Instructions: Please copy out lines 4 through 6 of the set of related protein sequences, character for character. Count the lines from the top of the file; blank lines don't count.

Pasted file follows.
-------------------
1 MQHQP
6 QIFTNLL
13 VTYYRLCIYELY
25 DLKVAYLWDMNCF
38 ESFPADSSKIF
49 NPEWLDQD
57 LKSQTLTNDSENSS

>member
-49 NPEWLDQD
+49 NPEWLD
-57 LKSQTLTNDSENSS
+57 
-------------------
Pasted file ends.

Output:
25 DLKVAYLWDMNCF
38 ESFPADSSKIF
49 NPEWLDQD